Oct. 22, 2014
From behind the scenes, Bruce Pearl talks Auburn basketball at SEC Tipoff '15
By Charles Goldberg
CHARLOTTE, N.C. -- Everybody knows Bruce Pearl.
Every human person. The people you see behind the desk on TV know him. Their assistants know him. The assistants' assistants know him.
Bruce Pearl, Auburn basketball coach, seemed to remember every single one of him with a smile and his exuberance and kind words and funny words and, well, everything that makes Bruce Pearl Bruce Pearl.
His return to ESPN, or the SEC Network version of it, was met with enthusiasm Wednesday during Tipoff '15, an event for the media that brought all 14 conference coaches, and 28 of their players, to the network studios, and later to a media setting at a nearby hotel.
Pearl worked at ESPN between his gig as Tennessee's head coach and accepting the job as Auburn's head coach last March.
Media savvy, he needed little help navigating his way from studio to studio, and needed no help in telling Auburn's basketball story of looking forward, while, unprompted, telling the story of how he erred at Tennessee.
That's Bruce Pearl, a coach who is going to tell you how it is while exposing his soul in some kind of way.
So there goes Pearl, down the hall to tape a segment with a bunch of his fellow SEC coaches, and over to another studio to do another segment and on and on, to Internet writers and XM Radio and who knows what else.
He's smooth, a natural in front of the camera, just as he's been making countless appearances on the Auburn campus, and down many a road, selling Auburn basketball to fans and alumni and to people who may or not matter. They all matter to Pearl.
"I'm blessed to be in Auburn. I'm an Auburn man now," he tells the assembled media later.
Pearl is talking about how ESPN gave him a chance when he ran afoul of the NCAA at Tennessee, and he thanks Auburn for taking a chance again.
He says he had fun working at ESPN, but he wasn't like coaching better.
"It was frustrating when you couldn't make a difference," he said. "I loved what I did at ESPN; I loved the work. They treated me great. I tried to get better at what I was doing. But at the end of the broadcast, I didn't know whether I had won or lost. I hadn't really changed anybody's life like you can in coaching."
The bright side? "I never lost at ESPN." But Auburn came calling, he was willing to take his record of appearing in 18 post-season tournaments in 19 years on the line.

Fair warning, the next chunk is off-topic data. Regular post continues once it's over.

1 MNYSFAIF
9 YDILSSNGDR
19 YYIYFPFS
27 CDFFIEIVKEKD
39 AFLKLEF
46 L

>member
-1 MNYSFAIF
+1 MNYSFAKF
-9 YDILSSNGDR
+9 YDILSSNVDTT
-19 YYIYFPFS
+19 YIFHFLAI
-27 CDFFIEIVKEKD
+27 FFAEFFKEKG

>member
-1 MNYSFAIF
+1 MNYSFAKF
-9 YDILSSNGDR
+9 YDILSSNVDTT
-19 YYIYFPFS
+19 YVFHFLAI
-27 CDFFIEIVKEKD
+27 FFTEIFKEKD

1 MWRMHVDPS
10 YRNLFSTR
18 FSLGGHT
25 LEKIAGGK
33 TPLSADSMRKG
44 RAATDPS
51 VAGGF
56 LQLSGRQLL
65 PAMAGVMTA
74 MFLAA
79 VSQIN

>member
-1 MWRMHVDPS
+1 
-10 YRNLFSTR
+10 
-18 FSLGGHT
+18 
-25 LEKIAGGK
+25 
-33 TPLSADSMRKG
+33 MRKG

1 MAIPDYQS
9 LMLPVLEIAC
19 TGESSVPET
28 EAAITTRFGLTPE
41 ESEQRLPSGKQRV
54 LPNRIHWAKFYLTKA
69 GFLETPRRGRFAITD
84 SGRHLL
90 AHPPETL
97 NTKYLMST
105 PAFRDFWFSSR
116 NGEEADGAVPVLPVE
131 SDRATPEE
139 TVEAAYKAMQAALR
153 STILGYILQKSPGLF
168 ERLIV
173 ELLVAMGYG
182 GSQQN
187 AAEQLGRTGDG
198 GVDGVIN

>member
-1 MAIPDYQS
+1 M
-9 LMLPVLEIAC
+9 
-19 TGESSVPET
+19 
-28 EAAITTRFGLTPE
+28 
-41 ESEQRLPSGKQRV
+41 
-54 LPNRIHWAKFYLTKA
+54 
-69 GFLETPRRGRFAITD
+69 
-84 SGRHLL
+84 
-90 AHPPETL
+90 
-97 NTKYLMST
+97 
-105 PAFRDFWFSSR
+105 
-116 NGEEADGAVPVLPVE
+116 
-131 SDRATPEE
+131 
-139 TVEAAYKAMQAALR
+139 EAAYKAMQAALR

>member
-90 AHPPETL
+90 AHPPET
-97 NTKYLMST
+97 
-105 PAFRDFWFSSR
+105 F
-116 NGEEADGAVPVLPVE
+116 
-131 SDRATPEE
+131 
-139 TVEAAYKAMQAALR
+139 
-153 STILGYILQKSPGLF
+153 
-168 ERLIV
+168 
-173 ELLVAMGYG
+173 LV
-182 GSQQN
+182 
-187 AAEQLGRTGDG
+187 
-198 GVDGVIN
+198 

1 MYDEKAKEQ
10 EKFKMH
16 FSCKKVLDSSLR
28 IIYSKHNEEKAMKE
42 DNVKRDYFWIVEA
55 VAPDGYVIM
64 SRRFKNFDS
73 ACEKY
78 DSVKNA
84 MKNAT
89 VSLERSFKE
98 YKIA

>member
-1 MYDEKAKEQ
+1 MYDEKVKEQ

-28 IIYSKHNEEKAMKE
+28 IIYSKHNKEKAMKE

Everybody brought players to Charlotte. Auburn brought two potential headliners: Antoine Mason, the nation's leading returning scorer from his good work at Niagara last year; and KT Harrell, the SEC's leading returning scorer.
They made the rounds, too, doing interviews, drawing Auburn's mascot, or at least trying to draw Auburn's mascot, shooting some hoops during yet another interview.
Part of it was serious. Mason said Pearl is "the reason I came here. He's so passionate about the team."
And there were other parts, like when they had to fess up on the most embarrassing song on their iPods.
"It was not me who put it on my iPod," Mason protested in advance. "It was one of my friends."
"Call Me Maybe... It was not me."
Harrell said it was a Beyoncé song. "But Drake's on it!"
The players made the rounds without Pearl. Pearl was his own traveling show, drawing the biggest media crowd in the afternoon.
Pearl had a good answer about everything, even a sentimental one about his return to Tennessee this season to coach against the Vols.
"I had a couple of children graduate in that building," he said.
Pearl showed his feelings, again.
"I get pretty attached to different things. There were a lot of 5 o'clock-in-the-mornings walking into your office when nobody else is there, and a lot of times you're the last guy to leave the building, and you become attached to the trash barrel, you become attached to the hallway. I know it will be emotional because I loved that place and I cared about it so much," he said.
Did somebody say he knows his extended audience?
"Gus Malzahn is a genius in football. He's gifted. He loves basketball, too," he volunteered.
Name-dropper? He said it was easy at Auburn.
"When you put up some star power, I'll put up Charles Barkley and you can put up Michael Jordan, but then I'll raise you Bo Jackson and then Frank Thomas and Jason Dufner and then Tim Hudson. It's got star power. I think I can sell that," he said.
He was working it, after a rare night off.
"Every night we've had something and every night we will have something, and I love it," Pearl said. "I wouldn't have it any other way."
Charles Goldberg is a Senior Writer at AuburnTigers.com. Follow him on Twitter: